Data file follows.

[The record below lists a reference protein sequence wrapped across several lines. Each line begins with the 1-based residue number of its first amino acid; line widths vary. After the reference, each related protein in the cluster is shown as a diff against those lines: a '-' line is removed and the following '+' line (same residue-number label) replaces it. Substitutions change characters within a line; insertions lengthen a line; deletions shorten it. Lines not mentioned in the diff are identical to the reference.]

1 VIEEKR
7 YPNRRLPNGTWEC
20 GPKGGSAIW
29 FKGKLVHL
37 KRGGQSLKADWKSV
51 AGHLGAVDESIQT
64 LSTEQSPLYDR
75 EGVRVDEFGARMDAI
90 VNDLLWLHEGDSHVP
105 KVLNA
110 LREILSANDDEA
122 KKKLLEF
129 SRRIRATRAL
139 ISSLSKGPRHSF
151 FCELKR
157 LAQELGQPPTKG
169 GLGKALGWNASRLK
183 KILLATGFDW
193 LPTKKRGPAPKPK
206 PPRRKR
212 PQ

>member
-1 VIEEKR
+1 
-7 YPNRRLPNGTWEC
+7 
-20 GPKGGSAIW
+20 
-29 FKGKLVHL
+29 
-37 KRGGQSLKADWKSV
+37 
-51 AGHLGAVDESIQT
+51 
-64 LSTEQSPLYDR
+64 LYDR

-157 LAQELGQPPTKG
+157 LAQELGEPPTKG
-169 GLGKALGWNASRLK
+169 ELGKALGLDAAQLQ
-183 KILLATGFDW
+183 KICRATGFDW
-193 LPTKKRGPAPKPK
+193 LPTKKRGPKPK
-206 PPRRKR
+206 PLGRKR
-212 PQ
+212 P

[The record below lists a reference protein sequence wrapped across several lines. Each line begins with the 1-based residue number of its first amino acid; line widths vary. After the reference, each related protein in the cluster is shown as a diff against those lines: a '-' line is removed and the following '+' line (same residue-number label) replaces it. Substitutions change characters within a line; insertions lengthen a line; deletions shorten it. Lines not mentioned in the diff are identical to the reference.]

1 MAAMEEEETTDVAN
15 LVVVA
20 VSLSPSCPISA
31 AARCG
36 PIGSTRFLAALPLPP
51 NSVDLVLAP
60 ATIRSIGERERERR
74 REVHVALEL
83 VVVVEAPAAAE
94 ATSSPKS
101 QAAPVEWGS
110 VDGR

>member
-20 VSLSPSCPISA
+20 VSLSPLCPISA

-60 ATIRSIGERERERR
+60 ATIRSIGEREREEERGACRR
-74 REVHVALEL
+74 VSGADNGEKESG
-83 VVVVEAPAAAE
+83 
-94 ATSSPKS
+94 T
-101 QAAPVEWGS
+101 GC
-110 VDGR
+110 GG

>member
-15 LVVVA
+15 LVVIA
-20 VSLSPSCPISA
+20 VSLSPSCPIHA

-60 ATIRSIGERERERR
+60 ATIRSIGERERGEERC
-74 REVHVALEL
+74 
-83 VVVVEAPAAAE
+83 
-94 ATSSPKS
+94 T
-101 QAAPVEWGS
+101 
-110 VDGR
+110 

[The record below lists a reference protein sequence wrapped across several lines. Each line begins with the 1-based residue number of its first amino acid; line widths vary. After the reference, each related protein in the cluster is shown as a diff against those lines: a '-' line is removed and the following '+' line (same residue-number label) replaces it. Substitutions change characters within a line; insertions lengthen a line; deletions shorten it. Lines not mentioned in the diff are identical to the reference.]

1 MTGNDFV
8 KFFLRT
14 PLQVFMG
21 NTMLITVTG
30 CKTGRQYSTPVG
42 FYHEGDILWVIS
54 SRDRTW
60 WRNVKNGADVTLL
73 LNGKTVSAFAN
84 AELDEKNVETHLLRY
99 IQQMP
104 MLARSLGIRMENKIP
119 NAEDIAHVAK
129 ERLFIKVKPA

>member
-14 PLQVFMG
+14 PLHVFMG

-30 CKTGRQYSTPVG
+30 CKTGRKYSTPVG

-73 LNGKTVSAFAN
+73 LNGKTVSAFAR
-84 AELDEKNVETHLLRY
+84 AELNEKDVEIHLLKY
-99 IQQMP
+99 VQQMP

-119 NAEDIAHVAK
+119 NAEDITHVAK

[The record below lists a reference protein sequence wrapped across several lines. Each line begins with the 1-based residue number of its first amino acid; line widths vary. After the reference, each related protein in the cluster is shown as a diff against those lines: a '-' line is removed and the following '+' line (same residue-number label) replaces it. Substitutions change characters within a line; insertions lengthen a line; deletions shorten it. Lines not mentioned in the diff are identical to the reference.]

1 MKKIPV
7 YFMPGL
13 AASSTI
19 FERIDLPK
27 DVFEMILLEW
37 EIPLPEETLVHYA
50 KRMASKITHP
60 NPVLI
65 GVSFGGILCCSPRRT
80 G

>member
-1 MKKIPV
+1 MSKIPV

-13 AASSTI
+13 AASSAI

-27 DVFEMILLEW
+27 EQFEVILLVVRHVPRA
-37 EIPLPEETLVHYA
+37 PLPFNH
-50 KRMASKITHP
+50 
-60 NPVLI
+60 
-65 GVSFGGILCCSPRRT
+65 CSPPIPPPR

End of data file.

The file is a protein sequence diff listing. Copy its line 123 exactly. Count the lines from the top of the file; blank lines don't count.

[The record below lists a reference protein sequence wrapped across several lines. Each line begins with the 1-based residue number of its first amino acid; line widths vary. After the reference, each related protein in the cluster is shown as a diff against those lines: a '-' line is removed and the following '+' line (same residue-number label) replaces it. Substitutions change characters within a line; insertions lengthen a line; deletions shorten it. Lines not mentioned in the diff are identical to the reference.]